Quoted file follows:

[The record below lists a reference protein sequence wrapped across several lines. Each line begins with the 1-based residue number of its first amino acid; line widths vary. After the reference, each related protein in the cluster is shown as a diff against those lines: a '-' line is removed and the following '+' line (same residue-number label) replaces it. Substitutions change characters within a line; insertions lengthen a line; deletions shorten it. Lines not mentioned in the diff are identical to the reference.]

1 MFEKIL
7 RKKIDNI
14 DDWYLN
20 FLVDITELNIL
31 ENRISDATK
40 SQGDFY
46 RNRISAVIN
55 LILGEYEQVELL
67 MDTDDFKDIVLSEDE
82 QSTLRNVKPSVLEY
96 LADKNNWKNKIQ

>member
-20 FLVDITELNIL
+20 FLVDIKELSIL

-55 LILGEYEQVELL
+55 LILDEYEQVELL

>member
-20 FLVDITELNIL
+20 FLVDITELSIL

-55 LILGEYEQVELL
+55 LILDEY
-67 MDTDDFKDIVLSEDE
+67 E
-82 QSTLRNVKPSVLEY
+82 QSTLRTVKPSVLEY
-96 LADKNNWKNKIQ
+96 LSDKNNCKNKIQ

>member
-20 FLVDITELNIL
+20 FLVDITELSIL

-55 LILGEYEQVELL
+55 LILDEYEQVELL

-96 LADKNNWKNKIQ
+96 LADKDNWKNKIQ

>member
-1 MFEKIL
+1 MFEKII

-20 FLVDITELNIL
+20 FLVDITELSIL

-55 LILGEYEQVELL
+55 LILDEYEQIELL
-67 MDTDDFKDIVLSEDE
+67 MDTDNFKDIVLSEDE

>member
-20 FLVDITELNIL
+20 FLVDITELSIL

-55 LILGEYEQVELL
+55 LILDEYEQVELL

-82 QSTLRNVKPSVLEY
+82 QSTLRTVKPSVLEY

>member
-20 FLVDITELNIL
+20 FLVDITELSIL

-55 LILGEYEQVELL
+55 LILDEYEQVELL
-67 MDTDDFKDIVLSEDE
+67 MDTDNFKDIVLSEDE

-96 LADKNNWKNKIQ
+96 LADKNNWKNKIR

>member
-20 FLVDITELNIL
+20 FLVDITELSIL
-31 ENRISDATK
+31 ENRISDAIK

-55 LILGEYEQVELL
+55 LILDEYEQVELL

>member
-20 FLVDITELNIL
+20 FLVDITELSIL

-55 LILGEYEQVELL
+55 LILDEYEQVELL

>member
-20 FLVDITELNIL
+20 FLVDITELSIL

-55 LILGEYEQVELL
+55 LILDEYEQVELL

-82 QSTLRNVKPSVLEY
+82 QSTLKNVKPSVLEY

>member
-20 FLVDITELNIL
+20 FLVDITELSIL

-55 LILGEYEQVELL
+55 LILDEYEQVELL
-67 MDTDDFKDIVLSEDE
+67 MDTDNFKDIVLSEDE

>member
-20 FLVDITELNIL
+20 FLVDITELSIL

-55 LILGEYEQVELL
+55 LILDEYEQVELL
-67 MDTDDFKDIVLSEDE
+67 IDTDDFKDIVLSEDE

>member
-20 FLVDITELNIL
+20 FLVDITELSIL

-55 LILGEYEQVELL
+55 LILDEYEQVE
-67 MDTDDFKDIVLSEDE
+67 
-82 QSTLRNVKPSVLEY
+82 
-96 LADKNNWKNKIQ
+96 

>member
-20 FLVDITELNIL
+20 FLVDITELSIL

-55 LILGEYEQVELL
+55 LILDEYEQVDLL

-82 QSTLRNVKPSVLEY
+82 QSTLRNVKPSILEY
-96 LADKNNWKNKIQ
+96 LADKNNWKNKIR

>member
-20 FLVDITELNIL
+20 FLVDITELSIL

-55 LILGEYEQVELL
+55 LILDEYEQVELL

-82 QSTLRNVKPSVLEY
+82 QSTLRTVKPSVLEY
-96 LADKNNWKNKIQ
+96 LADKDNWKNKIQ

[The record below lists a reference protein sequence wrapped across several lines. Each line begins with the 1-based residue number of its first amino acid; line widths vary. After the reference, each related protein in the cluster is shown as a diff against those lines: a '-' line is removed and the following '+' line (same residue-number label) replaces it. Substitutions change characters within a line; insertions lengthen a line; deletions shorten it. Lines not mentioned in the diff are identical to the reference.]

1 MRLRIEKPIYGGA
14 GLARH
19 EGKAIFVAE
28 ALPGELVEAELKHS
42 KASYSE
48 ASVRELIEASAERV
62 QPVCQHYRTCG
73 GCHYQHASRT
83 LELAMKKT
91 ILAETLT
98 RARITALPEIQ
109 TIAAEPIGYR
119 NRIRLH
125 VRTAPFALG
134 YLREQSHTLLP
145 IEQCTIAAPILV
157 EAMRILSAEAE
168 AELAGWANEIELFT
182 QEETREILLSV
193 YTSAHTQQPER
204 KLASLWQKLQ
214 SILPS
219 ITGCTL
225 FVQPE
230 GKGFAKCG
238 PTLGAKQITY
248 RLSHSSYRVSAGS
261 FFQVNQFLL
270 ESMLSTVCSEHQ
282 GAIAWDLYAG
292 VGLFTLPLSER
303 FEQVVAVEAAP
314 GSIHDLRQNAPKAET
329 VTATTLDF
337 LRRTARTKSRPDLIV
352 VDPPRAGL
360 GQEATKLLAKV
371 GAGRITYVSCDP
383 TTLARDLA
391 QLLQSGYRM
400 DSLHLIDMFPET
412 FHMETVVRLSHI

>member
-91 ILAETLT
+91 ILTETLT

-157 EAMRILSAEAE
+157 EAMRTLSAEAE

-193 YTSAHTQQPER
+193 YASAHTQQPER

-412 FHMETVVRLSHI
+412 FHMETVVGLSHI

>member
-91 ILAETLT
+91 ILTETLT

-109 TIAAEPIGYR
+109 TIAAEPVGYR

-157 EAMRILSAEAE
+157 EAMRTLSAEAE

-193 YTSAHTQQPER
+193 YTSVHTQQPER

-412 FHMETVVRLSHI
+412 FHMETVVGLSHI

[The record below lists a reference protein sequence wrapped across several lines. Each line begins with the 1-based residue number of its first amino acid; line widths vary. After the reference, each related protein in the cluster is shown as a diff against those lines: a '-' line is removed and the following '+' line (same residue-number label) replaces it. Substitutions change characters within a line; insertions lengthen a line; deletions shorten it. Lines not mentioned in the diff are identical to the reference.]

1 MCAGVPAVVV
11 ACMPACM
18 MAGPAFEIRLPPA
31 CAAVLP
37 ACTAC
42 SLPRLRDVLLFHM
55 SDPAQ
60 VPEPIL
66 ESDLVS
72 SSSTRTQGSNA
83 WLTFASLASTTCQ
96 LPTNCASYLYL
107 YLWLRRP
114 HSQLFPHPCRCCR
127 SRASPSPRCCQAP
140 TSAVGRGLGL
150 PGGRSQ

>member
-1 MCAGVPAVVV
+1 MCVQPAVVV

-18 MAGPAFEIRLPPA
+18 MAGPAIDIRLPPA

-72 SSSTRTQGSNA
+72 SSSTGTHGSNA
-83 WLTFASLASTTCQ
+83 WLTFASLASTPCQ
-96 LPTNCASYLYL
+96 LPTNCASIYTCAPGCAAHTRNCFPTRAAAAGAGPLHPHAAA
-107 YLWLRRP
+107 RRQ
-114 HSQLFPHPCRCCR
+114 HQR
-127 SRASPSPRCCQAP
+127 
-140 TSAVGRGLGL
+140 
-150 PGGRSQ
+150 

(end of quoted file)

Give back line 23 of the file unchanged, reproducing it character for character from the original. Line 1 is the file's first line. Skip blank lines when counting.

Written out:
-67 MDTDDFKDIVLSEDE